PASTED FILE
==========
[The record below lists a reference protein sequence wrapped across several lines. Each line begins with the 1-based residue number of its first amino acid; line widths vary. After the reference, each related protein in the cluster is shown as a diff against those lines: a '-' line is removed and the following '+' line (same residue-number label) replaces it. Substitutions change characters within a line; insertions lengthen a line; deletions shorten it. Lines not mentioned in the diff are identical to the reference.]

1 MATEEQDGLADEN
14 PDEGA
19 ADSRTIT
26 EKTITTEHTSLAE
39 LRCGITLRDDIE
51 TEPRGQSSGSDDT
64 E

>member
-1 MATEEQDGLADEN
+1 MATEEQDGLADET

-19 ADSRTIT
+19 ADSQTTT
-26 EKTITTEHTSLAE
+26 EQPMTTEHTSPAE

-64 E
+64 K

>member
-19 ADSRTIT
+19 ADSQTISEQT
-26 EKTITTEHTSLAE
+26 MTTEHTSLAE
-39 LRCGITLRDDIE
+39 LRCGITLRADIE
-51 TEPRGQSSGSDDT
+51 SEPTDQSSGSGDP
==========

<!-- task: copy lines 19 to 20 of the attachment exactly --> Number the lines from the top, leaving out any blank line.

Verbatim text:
-19 ADSRTIT
+19 ADSQTISEQT